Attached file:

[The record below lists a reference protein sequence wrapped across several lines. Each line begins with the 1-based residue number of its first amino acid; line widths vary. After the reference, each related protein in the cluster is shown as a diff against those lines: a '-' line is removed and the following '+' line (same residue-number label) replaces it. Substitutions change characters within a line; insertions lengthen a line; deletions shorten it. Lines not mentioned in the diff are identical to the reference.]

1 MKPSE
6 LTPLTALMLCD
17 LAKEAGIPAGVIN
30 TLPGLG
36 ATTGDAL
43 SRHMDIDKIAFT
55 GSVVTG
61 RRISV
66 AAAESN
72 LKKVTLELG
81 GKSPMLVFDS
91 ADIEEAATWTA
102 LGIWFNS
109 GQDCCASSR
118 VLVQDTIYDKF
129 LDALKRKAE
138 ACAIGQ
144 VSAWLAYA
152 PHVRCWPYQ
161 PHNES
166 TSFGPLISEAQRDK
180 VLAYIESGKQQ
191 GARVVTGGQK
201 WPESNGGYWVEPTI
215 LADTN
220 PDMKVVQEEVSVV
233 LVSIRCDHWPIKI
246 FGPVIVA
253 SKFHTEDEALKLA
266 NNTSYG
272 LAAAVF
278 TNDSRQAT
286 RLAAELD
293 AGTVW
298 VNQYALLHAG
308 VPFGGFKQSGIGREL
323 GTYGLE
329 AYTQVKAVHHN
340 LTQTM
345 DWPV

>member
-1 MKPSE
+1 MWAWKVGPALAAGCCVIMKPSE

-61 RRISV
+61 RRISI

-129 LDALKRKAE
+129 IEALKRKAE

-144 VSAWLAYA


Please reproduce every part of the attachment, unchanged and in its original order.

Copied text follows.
[The record below lists a reference protein sequence wrapped across several lines. Each line begins with the 1-based residue number of its first amino acid; line widths vary. After the reference, each related protein in the cluster is shown as a diff against those lines: a '-' line is removed and the following '+' line (same residue-number label) replaces it. Substitutions change characters within a line; insertions lengthen a line; deletions shorten it. Lines not mentioned in the diff are identical to the reference.]

1 MKPSE
6 LTPLTALMLCD
17 LAKEAGIPAGVIN
30 TLPGLG
36 ATTGDAL
43 SRHMDIDKIAFT
55 GSVVTG
61 RRISV
66 AAAESN
72 LKKVTLELG
81 GKSPMLVFDS
91 ADIEEAATWTA
102 LGIWFNS
109 GQDCCASSR
118 VLVQDTIYDKF
129 LDALKRKAE
138 ACAIGQ
144 VSAWLAYA
152 PHVRCWPYQ
161 PHNES
166 TSFGPLISEAQRDK
180 VLAYIESGKQQ
191 GARVVTGGQK
201 WPESNGGYWVEPTI
215 LADTN
220 PDMKVVQEEVSVV
233 LVSIRCDHWPIKI
246 FGPVIVA
253 SKFHTEDEALKLA
266 NNTSYG
272 LAAAVF
278 TNDSRQAT
286 RLAAELD
293 AGTVW
298 VNQYALLHAG
308 VPFGGFKQSGIGREL
323 GTYGLE
329 AYTQVKAVHHN
340 LTQTM
345 DWPV

>member
-1 MKPSE
+1 MWAWKVGPALAAGCCVIMKPSE

-61 RRISV
+61 RRISI

-129 LDALKRKAE
+129 IEALKRKAE

-144 VSAWLAYA